The second patient was an older woman admitted with an evolving CVA. She had some cognitive deficits but could follow one-step commands. She was able to take a step but her gait pattern was terrible and she couldn't keep her eyes open. I worked on weight shift, trunk activation and weight bearing on the involved limb. We did so much standing knee extension I lost count. Since I was by myself, I gave her an RW for gait. That was a mistake. As soon as she had it in her hands she took off as fast as she could go dragging me and the IV pole behind, totally deaf to what I was saying.  She made it about 10 feet.  The only way I could slow her down was to put my stool in front of her which worked as a braking system but limited my hand placement. I ended up on my stool behind her with my hands on her knee to facilitate extension, my shoulder on her bottom for stability and one foot wrapped around the front of the RW for a braking mechanism. I think the floor nurses are still laughing. The whole time she kept repeating "I can walk. I go home." I never got her any further.

I get frustrated because I could do so much more with these patients. With a lot of work and some facilitation their gaits can be safer with fewer deviations. I understand these people want to go home. I can see how tunnel vision can develop. I see patients who have the potential to do so much more.  The patients seem to see a means to the end. The focus on gait becomes a self limiting barrier for them.  I hope they find themselves back in therapy at some point.  I tell them what's hard now may be next to impossible later.  A bad habit is a terrible thing to break and sometimes not possible.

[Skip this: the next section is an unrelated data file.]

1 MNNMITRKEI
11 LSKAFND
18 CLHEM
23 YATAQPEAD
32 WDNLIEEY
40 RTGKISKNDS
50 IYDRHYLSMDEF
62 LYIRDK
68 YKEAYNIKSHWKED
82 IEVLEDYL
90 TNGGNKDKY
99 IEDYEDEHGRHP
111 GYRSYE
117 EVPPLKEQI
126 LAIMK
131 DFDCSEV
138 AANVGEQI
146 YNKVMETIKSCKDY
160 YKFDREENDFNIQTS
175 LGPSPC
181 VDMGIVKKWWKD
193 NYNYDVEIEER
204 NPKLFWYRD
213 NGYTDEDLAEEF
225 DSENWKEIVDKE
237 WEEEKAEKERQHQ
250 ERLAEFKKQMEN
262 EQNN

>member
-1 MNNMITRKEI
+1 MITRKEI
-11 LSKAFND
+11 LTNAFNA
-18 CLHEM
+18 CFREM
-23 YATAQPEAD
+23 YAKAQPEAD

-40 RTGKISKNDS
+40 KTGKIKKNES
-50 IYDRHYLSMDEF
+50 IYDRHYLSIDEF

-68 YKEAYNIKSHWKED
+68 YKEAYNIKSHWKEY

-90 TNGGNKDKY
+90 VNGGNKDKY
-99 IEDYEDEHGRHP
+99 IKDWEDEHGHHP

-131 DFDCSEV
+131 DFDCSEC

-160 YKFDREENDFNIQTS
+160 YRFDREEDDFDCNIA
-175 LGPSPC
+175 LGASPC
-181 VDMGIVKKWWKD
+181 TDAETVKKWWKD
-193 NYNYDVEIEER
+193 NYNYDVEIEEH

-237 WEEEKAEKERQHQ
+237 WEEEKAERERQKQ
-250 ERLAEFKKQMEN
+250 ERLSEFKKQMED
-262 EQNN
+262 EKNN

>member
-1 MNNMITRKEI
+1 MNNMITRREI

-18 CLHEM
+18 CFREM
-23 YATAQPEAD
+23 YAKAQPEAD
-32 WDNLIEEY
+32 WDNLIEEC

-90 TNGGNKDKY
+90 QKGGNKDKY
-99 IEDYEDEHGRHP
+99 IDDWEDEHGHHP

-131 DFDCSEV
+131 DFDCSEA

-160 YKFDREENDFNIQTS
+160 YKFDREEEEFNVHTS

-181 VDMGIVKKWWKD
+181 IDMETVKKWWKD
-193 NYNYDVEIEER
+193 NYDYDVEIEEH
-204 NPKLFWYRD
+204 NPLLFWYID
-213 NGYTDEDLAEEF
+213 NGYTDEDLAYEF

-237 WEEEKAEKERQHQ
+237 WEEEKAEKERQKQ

posted by Toni Patt


Gait is a fundamental movement and can always be worked on in a SNF or Home Health.  The major thing is that acute patients are up and moving, quality should not be an issue, it is the quantity that counts.

The agruement is that if they start a deviation it will stay, however, behaviours and deviations can be facilitated to change.

A pick up walker may help, it slows the person down, however, gait is a basic mobility tool that every patient needs.  

You are facilitating weight bearing, trunk control, balance, etc with gait, why worry about the quality - the SNF therapists can do that.  

In acute a PT/PTA will see a patient 3-5 days, realistically how much patient education and carry over will you see? There are so many more things going on in the hospital that the patient hardly listens to the MD - think about what is said and what the patient interprets.  

What I have found is that we can educate and instruct and do therapy within the time frame allowed and let other skilled therapists continue with what we started.  We should be thankful a patient is even up and moving in acute care.  

If you want to see long term results and throughly educate and follow up with progression you should be in a SNF not acute care. One reason there are PT/PTA's in acute care is that no one else is going to take the time to get the patients up and moving.

Karen December 27, 2008 10:47 AM